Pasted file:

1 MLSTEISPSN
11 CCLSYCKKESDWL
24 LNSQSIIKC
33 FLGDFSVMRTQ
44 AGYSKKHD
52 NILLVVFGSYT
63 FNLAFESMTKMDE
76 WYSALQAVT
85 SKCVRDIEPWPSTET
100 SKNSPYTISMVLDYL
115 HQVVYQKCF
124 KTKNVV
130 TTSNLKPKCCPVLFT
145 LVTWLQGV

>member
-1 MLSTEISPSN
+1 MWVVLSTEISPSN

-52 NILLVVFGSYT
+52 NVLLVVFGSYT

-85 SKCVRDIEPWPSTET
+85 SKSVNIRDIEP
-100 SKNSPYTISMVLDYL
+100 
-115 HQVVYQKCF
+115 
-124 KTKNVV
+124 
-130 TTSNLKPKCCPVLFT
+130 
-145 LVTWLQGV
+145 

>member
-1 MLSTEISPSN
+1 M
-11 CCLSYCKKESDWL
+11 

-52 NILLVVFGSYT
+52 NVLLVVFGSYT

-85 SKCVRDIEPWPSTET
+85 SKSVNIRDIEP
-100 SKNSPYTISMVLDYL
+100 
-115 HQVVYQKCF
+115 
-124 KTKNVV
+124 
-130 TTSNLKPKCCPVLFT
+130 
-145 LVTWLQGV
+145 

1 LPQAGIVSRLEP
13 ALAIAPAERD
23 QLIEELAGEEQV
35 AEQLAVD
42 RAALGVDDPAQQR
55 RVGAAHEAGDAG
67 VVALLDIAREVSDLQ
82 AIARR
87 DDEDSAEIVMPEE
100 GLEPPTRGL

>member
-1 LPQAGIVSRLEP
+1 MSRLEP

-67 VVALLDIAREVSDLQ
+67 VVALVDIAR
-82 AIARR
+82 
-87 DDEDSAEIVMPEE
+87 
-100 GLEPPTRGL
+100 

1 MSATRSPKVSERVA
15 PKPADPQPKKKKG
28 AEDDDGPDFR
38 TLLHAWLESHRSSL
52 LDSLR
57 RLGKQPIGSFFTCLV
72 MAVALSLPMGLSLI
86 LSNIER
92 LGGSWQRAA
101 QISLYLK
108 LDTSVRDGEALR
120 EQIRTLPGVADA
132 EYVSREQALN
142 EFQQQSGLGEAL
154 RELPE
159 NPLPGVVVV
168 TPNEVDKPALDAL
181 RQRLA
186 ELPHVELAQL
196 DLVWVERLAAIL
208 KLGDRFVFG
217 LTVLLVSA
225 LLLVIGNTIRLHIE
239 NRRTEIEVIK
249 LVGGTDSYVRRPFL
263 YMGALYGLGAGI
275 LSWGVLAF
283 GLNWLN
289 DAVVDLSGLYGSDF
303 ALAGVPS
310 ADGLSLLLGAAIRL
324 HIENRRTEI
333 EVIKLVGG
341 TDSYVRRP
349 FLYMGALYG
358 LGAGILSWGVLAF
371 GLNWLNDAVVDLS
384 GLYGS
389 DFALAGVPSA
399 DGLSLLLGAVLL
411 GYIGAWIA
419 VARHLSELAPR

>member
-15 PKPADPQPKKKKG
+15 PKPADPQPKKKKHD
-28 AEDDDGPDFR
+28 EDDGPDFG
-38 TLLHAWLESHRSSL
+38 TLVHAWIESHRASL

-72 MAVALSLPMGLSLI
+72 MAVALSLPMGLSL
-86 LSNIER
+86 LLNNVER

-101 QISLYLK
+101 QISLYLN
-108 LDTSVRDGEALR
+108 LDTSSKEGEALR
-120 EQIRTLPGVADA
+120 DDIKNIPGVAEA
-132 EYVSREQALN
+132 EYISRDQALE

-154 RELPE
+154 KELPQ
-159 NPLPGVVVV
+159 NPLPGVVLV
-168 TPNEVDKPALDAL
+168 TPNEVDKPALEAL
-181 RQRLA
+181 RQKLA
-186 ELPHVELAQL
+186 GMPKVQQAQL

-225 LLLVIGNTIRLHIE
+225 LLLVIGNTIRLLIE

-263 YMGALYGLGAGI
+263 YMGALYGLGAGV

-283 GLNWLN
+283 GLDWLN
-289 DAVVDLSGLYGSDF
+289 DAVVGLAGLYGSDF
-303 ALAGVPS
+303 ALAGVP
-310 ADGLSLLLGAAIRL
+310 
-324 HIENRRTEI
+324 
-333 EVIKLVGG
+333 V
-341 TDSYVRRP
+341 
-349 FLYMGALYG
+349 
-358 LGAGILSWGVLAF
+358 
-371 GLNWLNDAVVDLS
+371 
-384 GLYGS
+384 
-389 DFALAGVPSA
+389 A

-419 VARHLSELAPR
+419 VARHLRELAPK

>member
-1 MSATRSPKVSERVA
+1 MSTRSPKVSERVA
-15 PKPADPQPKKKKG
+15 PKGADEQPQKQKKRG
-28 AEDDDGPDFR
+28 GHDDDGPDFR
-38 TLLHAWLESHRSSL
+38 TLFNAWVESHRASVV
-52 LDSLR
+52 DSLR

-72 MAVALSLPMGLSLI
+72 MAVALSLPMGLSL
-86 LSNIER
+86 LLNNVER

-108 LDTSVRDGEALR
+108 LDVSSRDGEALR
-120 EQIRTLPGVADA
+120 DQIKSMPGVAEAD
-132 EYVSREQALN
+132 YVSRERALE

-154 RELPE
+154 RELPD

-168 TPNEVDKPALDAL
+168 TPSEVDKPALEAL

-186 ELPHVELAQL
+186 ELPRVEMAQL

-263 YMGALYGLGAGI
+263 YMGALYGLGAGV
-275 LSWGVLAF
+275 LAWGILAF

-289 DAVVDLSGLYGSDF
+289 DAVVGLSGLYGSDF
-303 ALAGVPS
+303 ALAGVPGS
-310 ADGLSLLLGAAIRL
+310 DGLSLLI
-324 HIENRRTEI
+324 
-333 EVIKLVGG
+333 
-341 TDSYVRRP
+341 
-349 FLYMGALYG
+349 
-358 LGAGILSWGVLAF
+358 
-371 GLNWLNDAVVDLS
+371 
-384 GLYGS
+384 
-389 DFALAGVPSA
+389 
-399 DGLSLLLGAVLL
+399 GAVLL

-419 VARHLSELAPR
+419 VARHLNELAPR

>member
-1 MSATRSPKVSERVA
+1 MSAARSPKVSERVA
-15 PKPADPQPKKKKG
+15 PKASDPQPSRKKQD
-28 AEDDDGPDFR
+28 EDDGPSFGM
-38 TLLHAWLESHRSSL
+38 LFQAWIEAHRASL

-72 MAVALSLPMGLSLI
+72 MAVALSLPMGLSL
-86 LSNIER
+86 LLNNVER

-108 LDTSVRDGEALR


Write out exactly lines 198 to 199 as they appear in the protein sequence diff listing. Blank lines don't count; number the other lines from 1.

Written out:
-186 ELPHVELAQL
+186 ELPRVEMAQL